Ha-ha!

            Cheers,
            Daniel Moszkowicz. The Troll-King of Chatsitea within the Theatre Cordillera. >

  • O.k., but doubling Alpha Mus / Beta Cha almost does it: ~70°S & 80°S / 80°S & 90°S. An equilateral triangle with the LMC and the SMC should also work well in principle, but their low surface brightness doesn’t like light pollution as I’ve now found out.

    “I hope that you succeeded in observing the total eclipse in November” – what, there was an eclipse? 🙂 Well, I succeeded in the sense that my planned wide-field views of sky color effects actually came out nicely, only with a certain corona lacking in the middle …

  • Hello Daniel. That’s a most interesting method that I have not previously come across. Thank you for sharing it. At the same time it maybe a little cumbersome for people who are not completely familiar with the sky. Also the span from Gamma Mus to Beta Cha is 7°13′ while the distance from Beta Cha to the pole is 10°43′ so the extension to the pole should be 1½ times the span from Gamma Mus to Beta Cha.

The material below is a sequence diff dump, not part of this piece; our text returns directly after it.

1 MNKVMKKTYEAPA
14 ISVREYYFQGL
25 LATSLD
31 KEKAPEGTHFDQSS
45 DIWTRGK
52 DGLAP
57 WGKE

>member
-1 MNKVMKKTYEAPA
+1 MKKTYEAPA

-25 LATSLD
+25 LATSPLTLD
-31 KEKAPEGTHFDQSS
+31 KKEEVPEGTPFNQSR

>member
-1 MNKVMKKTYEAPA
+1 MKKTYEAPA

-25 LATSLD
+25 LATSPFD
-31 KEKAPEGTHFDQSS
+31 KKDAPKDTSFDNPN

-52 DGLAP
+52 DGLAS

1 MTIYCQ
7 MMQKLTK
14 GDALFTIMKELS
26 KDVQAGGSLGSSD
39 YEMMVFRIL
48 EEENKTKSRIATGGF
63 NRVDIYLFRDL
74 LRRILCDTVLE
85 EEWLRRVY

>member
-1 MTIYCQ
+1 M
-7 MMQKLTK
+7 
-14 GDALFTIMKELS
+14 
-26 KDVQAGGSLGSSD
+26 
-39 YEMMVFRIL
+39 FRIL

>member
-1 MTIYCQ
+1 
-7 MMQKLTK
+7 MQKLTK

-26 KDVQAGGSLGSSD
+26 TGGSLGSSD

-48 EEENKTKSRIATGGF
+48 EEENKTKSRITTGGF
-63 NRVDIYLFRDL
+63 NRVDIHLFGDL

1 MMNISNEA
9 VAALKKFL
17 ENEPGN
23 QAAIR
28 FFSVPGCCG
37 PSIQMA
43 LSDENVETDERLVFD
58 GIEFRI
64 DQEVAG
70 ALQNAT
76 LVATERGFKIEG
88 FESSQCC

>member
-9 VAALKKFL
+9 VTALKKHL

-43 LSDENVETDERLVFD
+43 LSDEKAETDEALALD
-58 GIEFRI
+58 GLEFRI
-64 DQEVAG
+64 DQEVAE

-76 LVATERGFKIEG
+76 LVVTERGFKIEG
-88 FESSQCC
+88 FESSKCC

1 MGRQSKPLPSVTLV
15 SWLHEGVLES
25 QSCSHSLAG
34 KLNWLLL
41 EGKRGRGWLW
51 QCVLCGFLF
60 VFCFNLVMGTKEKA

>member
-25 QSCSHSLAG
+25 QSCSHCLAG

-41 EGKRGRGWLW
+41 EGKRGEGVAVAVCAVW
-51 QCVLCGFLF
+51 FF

I hope that you succeeded in observing the total eclipse in November.

  • A much more precise yet easy method to get from Crux to the pole I was once taught in Namibia (by a fellow German amateur astronomer) works like this: use Crux to locate similarly small and obvious Musca south of it. Then extend the line Alpha / Gamma Mus (which kind of continues the long ‘bar’ of the Cross) which points you to the isolated star Beta Cha some distance away. Finally take the line Gamma Mus / Beta Cha and double it: you hit the South pole pretty precisely. I often practice that trick in planetaria as I don’t come to the Southern hemisphere that often (though I visited your observatory last November) …